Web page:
On 17 Sep 2006, Vancouver International Airport was locked down for several hours because a security guard noticed what appeared to be an explosive on an X-ray screen. The bag in question could not be located in the screening area, so the decision was made to re-screen all passengers in the waiting areas. The "lock down" procedure also required many flights that had just taken off to return to Vancouver so that all passengers could be re-screened. As it turns out, the bag was not found because it did not exist. The image seen by the guard was from training software installed on the screening machine. The image in question should have appeared only during a training exercise, according to a spokesperson from Canadian Air Transport Security Authority (CATSA). Furthermore: "They're investigating how that feature of the tool got inadvertently activated. And while they're doing that investigation, they've deactivated the tool itself." None of the basic facts here will be a surprise to RISKers. However, one thought crossing my mind is whether the training software was executed as a prank, and if so, how (i.e., I have no idea whether it's possible to interact with the screening machines remotely). But if a "false positive" image could be inserted into a live, in-service screening machine, then it's possible that a "false negative" could also be inserted. The CBC story shortly after the incident, describing the lock down: http://www.cbc.ca/canada/british-columbia/story/2006/09/17/vancouver-airport.html And the recent story describing the cause: http://www.cbc.ca/canada/british-columbia/story/2006/09/22/bc-airport-screening.html [Also noted by Robert Israel, UBC, Vancouver] http://www.ctv.ca/servlet/ArticleNews/story/CTVNews/20060921/yvr_security_060921/20060921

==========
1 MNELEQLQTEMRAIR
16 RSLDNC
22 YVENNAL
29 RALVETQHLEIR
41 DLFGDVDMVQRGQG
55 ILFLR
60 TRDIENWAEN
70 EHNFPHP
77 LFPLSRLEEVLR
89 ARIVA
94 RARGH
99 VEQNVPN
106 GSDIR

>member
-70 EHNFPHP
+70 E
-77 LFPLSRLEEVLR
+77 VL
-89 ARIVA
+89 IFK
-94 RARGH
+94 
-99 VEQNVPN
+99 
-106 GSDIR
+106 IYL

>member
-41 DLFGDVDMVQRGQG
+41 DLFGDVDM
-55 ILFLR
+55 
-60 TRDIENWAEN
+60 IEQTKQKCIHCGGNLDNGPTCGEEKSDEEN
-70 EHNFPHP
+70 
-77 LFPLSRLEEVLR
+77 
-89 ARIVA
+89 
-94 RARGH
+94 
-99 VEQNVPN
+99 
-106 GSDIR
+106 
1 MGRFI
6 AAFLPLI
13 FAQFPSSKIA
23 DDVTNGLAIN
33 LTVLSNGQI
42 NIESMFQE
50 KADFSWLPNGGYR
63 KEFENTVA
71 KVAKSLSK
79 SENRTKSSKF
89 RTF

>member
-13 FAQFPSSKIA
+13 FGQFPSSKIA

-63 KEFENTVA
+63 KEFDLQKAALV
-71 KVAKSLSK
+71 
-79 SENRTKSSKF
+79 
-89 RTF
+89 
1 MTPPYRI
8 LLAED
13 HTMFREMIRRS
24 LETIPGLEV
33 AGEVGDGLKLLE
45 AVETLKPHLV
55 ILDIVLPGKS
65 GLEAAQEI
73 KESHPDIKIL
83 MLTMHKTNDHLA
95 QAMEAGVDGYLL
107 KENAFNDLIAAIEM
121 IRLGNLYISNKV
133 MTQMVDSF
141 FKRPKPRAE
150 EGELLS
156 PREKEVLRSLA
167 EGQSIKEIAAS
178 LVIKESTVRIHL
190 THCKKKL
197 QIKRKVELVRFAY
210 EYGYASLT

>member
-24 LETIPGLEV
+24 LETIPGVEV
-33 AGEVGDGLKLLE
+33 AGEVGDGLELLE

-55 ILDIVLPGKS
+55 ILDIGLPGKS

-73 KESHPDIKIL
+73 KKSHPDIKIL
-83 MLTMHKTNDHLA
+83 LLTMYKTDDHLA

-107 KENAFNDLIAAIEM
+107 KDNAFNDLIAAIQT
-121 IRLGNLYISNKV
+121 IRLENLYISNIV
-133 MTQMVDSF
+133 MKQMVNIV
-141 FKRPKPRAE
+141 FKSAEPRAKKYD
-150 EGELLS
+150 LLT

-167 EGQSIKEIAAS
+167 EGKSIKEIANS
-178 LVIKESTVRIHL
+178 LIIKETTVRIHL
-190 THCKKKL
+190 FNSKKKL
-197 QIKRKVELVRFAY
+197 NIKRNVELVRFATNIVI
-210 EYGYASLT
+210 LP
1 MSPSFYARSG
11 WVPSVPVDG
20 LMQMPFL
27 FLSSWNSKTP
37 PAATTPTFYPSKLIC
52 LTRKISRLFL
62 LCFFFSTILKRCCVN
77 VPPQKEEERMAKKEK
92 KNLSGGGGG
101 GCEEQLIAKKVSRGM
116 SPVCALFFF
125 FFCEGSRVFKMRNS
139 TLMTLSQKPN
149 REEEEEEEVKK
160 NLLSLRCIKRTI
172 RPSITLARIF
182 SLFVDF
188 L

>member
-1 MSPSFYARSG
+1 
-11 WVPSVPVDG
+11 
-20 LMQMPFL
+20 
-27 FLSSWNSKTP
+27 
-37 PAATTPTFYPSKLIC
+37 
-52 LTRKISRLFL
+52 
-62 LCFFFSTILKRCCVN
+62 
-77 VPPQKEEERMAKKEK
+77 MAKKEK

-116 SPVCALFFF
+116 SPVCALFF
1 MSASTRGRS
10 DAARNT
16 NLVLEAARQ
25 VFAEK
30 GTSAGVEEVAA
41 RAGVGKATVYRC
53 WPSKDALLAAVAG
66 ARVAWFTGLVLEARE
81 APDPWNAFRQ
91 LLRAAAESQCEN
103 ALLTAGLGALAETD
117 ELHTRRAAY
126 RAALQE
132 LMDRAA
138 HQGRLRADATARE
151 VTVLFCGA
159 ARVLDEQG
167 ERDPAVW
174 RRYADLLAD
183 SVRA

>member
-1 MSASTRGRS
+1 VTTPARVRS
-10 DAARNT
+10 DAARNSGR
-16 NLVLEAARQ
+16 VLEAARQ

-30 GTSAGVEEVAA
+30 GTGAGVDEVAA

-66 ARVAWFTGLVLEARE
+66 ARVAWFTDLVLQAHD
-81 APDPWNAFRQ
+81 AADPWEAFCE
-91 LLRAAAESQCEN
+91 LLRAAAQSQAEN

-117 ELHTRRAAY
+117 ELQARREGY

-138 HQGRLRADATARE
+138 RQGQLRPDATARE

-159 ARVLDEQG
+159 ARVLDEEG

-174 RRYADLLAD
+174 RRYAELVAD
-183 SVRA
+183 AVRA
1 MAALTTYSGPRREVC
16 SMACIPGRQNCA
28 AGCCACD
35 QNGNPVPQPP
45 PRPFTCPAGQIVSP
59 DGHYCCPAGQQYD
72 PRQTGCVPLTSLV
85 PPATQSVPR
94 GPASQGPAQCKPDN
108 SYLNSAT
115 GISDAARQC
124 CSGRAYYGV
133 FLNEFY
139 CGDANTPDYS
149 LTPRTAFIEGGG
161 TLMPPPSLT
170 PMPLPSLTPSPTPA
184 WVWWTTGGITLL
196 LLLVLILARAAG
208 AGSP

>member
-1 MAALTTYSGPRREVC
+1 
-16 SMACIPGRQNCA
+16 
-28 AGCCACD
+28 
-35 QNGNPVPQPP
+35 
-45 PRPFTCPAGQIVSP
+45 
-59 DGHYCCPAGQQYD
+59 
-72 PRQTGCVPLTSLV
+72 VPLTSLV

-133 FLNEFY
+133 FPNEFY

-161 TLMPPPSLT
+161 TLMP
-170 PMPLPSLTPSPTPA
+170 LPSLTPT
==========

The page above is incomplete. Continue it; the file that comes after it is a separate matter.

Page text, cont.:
On 6 Sep I faxed the paperwork to TIAA-CREF requesting a withdrawal from my retirement account expecting that it might take as long as a week before the money was wired to my account. It is now 25 Sep and I am still waiting. I have spoken to several consultants about this problem. The first just said that it should not have taken that long and that he would see if he could get it expedited. The next consultant was more forthcoming and said that the delay was caused by the fact that TIAA-CREF was installing a new computer system. (I had earlier been told in another context that the old system was written in COBOL back in the 1960s.) Later consultants told me that as a University's account is transferred to the new system, withdrawal applications from retirees from that University have to be processed manually, rather than by the computer system. That strongly suggests that as more and more accounts are transferred to the new system the delays will get longer and longer. There apparently has been no public announcement of this problem. (At least I found nothing in a Google search.) When I mentioned this to one of the consultants, she said that information that there was going to be a switch-over to a new system was sent to account holders last year, but, when I pointed out to her that that announcement said nothing about delays, she said that she did not believe that they had been anticipated. When I asked what happened to people who couldn't make a mortgage payment or something like that I was told by one of the consultants that TIAA-CREF was reimbursing people who had to pay late charges because of the delay. He didn't say what they did for people whose credit reports were damaged or those who lost a deal because they could not come up with a down payment in time or something like that. One of consultants also told me that it might be six months before the switch-over to the new system was complete. The consultants, who were all very considerate, all said that they had no contact the people responsible for the actual processing of the withdrawal applications. Peter D. Junger, Case Western Reserve University Law School, Cleveland, OH email@example.com http://samsara.law.cwru.edu